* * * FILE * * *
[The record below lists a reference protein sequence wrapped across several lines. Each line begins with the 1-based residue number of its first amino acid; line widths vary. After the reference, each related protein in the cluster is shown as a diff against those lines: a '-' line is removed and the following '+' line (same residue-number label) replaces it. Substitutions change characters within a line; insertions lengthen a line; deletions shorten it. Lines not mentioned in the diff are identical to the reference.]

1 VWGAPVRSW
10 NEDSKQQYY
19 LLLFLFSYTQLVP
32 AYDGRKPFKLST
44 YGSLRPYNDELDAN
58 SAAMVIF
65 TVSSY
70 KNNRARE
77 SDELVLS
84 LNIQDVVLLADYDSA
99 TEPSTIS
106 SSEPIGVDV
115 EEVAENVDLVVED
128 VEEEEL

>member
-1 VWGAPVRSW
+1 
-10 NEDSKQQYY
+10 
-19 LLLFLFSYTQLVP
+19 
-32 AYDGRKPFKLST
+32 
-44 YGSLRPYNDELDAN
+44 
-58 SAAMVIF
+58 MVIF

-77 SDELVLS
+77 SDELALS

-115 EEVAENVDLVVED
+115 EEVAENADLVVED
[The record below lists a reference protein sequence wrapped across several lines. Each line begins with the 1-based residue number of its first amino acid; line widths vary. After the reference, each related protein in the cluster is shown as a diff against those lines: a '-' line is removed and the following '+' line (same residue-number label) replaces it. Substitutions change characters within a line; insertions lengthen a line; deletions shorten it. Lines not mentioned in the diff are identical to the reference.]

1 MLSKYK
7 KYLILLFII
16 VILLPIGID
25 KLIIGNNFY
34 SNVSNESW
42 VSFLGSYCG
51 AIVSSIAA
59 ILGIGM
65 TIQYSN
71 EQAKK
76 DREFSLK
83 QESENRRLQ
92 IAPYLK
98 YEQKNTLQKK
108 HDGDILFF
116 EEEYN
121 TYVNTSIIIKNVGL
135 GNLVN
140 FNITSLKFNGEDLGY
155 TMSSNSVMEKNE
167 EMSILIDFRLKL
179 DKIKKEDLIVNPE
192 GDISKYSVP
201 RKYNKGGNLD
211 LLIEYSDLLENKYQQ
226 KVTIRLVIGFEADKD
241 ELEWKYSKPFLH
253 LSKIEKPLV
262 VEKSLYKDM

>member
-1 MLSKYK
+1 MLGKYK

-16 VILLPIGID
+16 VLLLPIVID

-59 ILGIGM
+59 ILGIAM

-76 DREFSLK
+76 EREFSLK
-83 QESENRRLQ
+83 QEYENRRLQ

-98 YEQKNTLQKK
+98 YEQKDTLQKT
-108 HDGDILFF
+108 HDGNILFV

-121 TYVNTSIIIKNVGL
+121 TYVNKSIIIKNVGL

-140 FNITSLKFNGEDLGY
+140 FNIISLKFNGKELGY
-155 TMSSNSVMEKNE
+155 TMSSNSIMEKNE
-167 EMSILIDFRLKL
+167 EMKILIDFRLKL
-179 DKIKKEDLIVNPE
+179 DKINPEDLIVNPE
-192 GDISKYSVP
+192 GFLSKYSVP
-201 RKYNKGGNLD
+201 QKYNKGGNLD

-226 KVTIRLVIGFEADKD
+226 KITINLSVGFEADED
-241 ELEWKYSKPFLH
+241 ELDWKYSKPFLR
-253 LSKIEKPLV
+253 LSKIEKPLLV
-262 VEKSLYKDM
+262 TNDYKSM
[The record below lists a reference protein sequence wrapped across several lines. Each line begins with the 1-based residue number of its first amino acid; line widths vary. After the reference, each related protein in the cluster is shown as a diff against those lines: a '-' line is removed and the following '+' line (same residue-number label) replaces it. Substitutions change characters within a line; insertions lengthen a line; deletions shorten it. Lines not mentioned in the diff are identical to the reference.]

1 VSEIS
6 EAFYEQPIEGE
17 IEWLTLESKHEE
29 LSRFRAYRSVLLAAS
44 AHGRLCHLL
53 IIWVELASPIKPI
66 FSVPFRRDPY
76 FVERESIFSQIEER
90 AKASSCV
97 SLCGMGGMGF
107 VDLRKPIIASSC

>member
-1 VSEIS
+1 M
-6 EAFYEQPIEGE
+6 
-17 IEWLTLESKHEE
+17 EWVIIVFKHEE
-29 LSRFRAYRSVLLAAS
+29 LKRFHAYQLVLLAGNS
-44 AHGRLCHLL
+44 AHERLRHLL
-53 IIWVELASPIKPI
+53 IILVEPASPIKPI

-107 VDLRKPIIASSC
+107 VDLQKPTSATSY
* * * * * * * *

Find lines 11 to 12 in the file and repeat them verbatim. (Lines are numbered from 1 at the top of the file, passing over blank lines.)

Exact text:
84 LNIQDVVLLADYDSA
99 TEPSTIS